Re:A Waste? (2, Insightful)

Anonymous Coward | more than 4 years ago | (#29213019)

I think that it would be a waste NOT to use these organs. The prisoners will be executed either way, might as well make them contribute some good to society to offset whatever they were sentenced to death for.

"Got an influential position? Money? Power? Need a transplant? Just slip us your bloodtype and other necessary data and we'll upgrade a prisoner of your choice to death row inmate."

Re:A Waste? (2, Insightful)

Anonymous Coward | more than 4 years ago | (#29213053)

I can understand your position from a technical perspective. However, in my opinion, taking organs from people without consent is wicked. Even bodies of executed criminals should be treated with the same respect as any human remains. I feel it is a fundamental human value that applies even to the worst criminals (and remember, in China, an unfortunate political opinion can be sufficient to put you on the death row).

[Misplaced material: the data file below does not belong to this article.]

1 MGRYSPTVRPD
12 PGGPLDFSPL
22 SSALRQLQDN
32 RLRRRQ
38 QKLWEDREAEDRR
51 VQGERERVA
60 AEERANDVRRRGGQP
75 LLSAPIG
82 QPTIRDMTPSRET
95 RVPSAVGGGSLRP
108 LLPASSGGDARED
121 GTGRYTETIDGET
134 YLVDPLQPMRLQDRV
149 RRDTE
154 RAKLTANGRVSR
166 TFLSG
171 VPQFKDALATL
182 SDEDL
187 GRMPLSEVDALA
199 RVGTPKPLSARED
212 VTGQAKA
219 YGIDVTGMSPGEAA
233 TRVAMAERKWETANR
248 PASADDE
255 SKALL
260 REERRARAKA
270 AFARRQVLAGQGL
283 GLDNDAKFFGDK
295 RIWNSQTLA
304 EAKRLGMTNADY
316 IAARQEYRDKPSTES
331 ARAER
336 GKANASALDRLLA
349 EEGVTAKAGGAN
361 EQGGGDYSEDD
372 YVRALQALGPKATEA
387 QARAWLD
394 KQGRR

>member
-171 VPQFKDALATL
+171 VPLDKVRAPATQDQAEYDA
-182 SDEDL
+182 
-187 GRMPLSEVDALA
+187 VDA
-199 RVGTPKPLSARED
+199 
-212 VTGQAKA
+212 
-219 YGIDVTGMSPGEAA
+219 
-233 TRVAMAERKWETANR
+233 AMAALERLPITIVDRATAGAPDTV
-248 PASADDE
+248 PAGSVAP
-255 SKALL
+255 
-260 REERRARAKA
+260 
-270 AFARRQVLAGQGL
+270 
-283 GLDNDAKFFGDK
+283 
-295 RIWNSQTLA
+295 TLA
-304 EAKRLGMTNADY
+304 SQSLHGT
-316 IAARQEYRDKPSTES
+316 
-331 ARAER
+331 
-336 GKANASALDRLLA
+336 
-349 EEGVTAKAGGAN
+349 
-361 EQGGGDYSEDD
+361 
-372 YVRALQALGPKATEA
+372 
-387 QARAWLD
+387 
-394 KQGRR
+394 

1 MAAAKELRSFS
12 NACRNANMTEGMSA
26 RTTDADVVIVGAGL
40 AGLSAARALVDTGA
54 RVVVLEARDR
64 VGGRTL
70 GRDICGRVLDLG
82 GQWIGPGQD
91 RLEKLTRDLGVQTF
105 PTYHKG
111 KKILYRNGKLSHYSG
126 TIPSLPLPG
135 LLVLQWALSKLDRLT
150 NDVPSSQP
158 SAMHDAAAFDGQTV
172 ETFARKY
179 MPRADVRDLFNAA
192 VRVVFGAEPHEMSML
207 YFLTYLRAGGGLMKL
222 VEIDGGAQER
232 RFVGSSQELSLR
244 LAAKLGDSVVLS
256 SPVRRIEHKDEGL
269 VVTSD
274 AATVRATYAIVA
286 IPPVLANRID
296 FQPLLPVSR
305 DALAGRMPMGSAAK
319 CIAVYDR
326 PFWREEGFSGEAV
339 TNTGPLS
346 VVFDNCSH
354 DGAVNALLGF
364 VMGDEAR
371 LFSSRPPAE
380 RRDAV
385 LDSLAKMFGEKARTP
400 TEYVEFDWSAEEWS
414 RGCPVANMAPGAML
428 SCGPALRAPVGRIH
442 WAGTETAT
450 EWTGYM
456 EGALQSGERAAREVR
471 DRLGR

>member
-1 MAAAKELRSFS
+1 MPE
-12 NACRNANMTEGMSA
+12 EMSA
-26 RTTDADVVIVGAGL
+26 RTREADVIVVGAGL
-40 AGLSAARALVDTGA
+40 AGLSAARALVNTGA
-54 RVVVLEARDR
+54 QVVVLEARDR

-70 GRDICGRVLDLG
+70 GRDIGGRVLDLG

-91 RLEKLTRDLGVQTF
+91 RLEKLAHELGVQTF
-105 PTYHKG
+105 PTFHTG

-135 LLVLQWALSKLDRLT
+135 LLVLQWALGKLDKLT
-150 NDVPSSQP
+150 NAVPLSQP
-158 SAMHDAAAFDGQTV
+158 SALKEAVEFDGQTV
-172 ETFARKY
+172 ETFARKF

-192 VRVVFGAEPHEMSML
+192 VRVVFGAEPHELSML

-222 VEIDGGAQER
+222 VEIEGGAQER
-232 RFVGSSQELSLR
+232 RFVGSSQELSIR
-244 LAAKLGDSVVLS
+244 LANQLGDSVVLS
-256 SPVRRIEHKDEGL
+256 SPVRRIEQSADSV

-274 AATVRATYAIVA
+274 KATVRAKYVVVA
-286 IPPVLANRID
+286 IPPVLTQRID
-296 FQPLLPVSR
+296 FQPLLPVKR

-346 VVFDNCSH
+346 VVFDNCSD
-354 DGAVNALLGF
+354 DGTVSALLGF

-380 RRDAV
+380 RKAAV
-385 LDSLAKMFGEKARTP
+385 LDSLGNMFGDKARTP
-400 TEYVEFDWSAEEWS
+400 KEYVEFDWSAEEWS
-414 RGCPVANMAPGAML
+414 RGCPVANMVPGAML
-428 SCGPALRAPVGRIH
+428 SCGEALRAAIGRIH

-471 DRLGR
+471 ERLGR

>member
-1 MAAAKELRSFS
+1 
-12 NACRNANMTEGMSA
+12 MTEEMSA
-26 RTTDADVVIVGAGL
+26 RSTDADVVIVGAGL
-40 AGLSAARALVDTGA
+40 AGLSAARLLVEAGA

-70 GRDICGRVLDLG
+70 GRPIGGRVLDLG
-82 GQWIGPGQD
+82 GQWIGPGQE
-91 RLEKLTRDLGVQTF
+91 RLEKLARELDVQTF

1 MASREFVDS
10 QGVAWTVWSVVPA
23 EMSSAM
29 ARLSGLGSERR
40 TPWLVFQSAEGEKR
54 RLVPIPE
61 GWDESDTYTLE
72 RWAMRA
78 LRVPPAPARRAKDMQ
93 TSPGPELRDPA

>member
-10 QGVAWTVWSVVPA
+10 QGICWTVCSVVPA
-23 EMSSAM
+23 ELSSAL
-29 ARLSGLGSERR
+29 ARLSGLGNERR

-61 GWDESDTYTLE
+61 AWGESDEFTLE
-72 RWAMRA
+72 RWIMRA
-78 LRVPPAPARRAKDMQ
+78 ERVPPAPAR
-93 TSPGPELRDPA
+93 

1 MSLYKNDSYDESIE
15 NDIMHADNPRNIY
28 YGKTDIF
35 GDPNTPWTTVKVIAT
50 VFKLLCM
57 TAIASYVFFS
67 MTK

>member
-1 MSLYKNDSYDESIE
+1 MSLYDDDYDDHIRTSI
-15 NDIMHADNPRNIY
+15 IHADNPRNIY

If you believe that it is right to use organs from anyone deceased (executed or not), without consent or even against their expressed wishes, I have a bit more sympathy for your view. Perhaps you have the philosophical view that a dead body is simply biological waste, and anything useful that can be done with it is a good thing? I still don't agree, though.

Re:A Waste? (0)

Anonymous Coward | more than 4 years ago | (#29213265)

It's not only about philosophy and respect towards dead bodies. If dead bodies become valuable, there's an incentive to generate more of them. This directly affects living people and their basic human rights.

Re:A Waste? (4, Interesting)

Opportunist (166417) | more than 4 years ago | (#29213609)

Your argue on ethical grounds here, something that I can't really follow. My body is a living shell for my mind. If my mind is gone, dump the carcass if you want, I obviously don't need it anymore. If you find someone who does, more power to you, as long as I don't have to pay to get the waste out of the way, help yourself.

The problem is more that someone might be interested in my body while I still need it, because he needs it to, and he has the power to evict me. And that's something I would indeed mind. I don't have a spare body lying around.